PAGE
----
Editorial

Trends in These Terrifying Times

There are events in this world trans­piring before our very eyes that are equally as terrifying as atomic blasts. There are moral and spiritual catas­trophes confronting us that are potentially as devastating as a nuclear detonation, for they are eternal in their consequences.

H.W.L. is an associate editor of the Ministry.

"These terrifying times" do not arise from our thinking in an atomic context. There are events in this world trans­piring before our very eyes that are equally as terrifying as atomic blasts. There are moral and spiritual catas­trophes confronting us that are potentially as devastating as a nuclear detonation, for they are eternal in their consequences.

The church in this generation, strange as it may sound at this late date, is confronted by an evangelistic program that challenges it to the utmost, and dares the Christian to attempt the greatest things ever under­taken before God against overwhelming odds. For example, in some parts of the world the Christian church has long since lost the race against the population explo­sion. Since figures are not available for lands like China, Indonesia, Africa, we must content ourselves with statistics that relate to North America, where these lines are being written. It is no longer fantastic to imagine a time in the not-far-distant fu­ture when there may be as many as a bil­lion people in these United States where now the present population is already above the 185-million mark. Statisticians envision 204-million people by 1970, and 350-mil­lion by the year 2000.

These figures do not confront us simply with the problem of elbow room. They face us squarely with moral and spiritual issues in a land where there are insufficient churches, and where a very large number of children and youth receive no religious education either in home or school.

No one generation has yet been fully evangelized, and when one considers the tremendous population growth, which is outstripping the advances of the church, the picture is not hopeful. It is even less hopeful in great lands elsewhere in the world. What the young people of today are thinking—and at least 50 per cent of the population in the United States is below thirty years of age—determines the condi­tion of the world spiritually and morally for years to come.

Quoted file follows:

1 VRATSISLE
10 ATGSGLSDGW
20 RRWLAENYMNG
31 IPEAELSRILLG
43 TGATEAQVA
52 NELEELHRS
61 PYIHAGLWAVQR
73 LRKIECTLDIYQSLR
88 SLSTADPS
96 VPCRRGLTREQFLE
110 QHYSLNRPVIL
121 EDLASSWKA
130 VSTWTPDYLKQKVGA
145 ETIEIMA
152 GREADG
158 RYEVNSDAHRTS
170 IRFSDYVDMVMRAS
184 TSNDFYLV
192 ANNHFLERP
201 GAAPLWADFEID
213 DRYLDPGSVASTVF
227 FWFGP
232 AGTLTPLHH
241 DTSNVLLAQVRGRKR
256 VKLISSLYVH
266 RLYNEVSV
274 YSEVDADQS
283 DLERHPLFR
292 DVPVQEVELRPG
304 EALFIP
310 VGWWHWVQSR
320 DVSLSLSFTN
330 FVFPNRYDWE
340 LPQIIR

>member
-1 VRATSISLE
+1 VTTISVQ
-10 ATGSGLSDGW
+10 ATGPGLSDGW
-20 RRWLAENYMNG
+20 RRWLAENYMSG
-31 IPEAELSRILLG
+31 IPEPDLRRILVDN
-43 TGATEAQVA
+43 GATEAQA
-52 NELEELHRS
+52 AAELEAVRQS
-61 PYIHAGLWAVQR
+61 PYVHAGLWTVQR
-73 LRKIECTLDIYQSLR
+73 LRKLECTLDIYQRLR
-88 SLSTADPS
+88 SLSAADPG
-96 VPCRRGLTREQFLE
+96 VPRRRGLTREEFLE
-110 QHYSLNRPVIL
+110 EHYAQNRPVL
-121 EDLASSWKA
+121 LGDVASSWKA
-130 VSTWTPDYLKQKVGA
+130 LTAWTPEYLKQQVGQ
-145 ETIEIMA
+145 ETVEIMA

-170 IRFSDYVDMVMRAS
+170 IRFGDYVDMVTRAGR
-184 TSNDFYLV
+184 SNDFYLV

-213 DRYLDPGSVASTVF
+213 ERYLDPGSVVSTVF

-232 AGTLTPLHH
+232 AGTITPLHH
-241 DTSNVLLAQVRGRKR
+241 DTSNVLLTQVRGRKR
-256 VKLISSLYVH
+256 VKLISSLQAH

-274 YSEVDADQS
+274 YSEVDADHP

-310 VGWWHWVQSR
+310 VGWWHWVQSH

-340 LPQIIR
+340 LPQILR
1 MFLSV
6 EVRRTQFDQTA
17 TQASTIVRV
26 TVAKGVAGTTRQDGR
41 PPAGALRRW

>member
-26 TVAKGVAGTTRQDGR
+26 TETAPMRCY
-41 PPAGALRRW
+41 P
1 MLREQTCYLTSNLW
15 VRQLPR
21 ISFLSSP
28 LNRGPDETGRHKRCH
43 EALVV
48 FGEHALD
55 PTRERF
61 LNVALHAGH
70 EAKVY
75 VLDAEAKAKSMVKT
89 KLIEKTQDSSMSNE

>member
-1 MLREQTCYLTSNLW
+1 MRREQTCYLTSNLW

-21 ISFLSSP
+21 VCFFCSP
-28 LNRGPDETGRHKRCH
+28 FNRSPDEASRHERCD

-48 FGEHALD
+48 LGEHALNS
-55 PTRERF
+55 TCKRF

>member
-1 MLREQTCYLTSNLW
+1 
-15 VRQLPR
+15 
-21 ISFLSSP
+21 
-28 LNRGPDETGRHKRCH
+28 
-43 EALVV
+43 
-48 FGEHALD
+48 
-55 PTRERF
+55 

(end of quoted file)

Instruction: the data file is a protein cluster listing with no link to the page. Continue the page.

There are some things so frightening that we would prefer to restrain mention of them were it not for the fact that we must face realities. For example, while thinking of the population explosion we might with humility remember that crime is said to be increasing in the United States four times faster than the population rate. In the past decade there has been well on toward a 100 per cent crime increase. It is reliably reported that 750,000 young people were hailed before the courts in the United States during 1959. Preachers, who constitute the main body of our readers, do not need us to add marital infidelity, soaring divorce rates, multiplied pregnancies among un­married girls in our high schools, the in­creasing number of abortions, syndicated crime, organized prostitution, et cetera, in order to round out a picture that is about as black as it could be.

The Yearbook of American Churches for the current year indicates that there are some 114 million church members in the United States, which may sound encour­aging to the man whose statistical percep­tions are overly developed, but not to the man who would ask whether all these church members are really men, women, and young people utterly dedicated to the cause of Christ. We mention this because a contemporary recently made the state­ment that "the church member, moral, baptized, a religionist, is usually one of the most difficult men on earth to win to Christ."'

There is perhaps no solution for the dead-member problem, except as we preachers are on fire for the living God and constantly bringing the dead to life. Are we preaching in that kind of way? I heard a man preach recently, and from the mo­ment he began until the moment he ended he stood fixed to the two spots on which the soles of his feet rested; his hands never left the paper from which he was reading; his facial expression never changed; and when it was all over, the crowd filed out of the big city church like a slowly moving sea of icebergs! I stand among the least critical men when it comes to judgment of my fellow preachers, but we have to admit in general terms that dead preachers de­liver dead sermons that make dead Chris­tians!